In 1980, Parmegiani composed the work, Stries, for the Paris-based electroacoustic trio TM+ - Yann Geslin, Laurent Cuniot and Denis Dufour - founded at the GRM in 1977 to explore the relationships between electronic and acoustic instruments during live concert settings. Notably absent from the expansive Parmegiani 12 CD retrospective, L’œuvre Musicale, and only released in partial form on the TM+ release, Trio Instrumental Électroacoustique, issued by INA-GRM in 1984, it has not been performed live for more than 30 years and stands among the most overlooked of the composer’s important works.






Embarking on the monumental task of recording this epic, 45-minute work, the trio Broeckaert//Berweck//Lorenz, entered into close collaboration with Yann Geslin, one of the members of TM+ who had originally realized the work, and meticulously reconstructing Parmegiani’s patches from the original score on a series of vintage and contemporary synths, seeking to render it to the composer’s meticulous vision. The result is nothing short of staggering, bringing a truly astounding, lost work in its complete form, alive before our ears.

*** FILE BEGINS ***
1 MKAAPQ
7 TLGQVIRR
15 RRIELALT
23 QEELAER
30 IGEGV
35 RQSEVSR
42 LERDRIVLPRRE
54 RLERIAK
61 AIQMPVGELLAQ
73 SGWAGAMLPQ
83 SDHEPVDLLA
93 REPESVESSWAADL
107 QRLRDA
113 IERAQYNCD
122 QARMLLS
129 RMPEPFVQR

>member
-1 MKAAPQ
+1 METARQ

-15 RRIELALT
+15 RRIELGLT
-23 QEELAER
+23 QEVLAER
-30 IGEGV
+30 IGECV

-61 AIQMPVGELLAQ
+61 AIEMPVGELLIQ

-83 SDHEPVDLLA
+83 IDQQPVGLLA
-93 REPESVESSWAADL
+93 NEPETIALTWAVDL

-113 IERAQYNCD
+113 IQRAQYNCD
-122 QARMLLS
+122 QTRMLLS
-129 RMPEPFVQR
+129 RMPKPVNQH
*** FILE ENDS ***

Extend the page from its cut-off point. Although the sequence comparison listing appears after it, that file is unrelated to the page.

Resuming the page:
Composed in three movements, Stries was based on the tapes of Parmegiani’s Violostries for violin & tape from 1963, with its tape component - defining the first section, Strilento, derived completely from recordings of the violin which Parmegiani masterfully alters to create an at times extremely dense, at other times pointillist, piece of music. A masterful illumination of the transformative potential of electronic process on acoustic sound sources - bubbling with tension and complex structure - the work gets off to a mind-blowing start, before moving to the following two sections - Strio and Stries - that deploy the tape material in very different terms against the synthesizers yielded with dexterous skill by Broeckaert//Berweck//Lorenz.

Imagistic and almost narrative in scope - first playing long, minimal harmonic tones against the delicate textural tape elements, before all four actors join in a truly astounding dance of rippling punctuation and sweeping synth lines - Stries is a true wonder of electroacoustic composition. It boggles the mind how it has remained outside the recognized canon of Parmegiani’s major works for so long. Easily one of the best electronic works that has passed before our ears in many years, Mode has knocked it out of the park with this one. Engrossing from start to finish and leaving you desperate for more, not to mention as historically important as they come, it’s impossible to recommend enough. Broeckaert//Berweck//Lorenz have done a masterful job bringing this towering work back to life. Issued on CD, complete with fantastic liner notes by Sebastian Berweck, detailing the full process of reconstructing, recording, and performing the work, it’s an absolute must for any fan of electronic music, Parmegiani, or GRM..